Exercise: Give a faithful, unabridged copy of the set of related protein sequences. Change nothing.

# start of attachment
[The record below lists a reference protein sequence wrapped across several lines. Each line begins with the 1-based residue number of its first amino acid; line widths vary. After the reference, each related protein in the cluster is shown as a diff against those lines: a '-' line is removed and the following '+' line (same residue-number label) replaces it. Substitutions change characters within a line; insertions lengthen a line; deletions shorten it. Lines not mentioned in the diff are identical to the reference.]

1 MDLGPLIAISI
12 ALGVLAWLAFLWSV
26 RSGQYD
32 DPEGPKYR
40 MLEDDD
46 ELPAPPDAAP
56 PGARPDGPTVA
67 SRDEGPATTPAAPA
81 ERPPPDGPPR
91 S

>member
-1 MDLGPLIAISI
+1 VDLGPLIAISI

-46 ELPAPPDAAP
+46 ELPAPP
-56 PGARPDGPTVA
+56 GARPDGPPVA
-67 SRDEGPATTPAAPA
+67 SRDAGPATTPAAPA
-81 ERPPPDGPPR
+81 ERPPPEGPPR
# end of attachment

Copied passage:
[The record below lists a reference protein sequence wrapped across several lines. Each line begins with the 1-based residue number of its first amino acid; line widths vary. After the reference, each related protein in the cluster is shown as a diff against those lines: a '-' line is removed and the following '+' line (same residue-number label) replaces it. Substitutions change characters within a line; insertions lengthen a line; deletions shorten it. Lines not mentioned in the diff are identical to the reference.]

1 MDLGPLIAISI
12 ALGVLAWLAFLWSV
26 RSGQYD
32 DPEGPKYR
40 MLEDDD
46 ELPAPPDAAP
56 PGARPDGPTVA
67 SRDEGPATTPAAPA
81 ERPPPDGPPR
91 S

>member
-1 MDLGPLIAISI
+1 VDLGPLIAISI

-46 ELPAPPDAAP
+46 ELPAPP
-56 PGARPDGPTVA
+56 GARPDGPPVA
-67 SRDEGPATTPAAPA
+67 SRDAGPATTPAAPA
-81 ERPPPDGPPR
+81 ERPPPEGPPR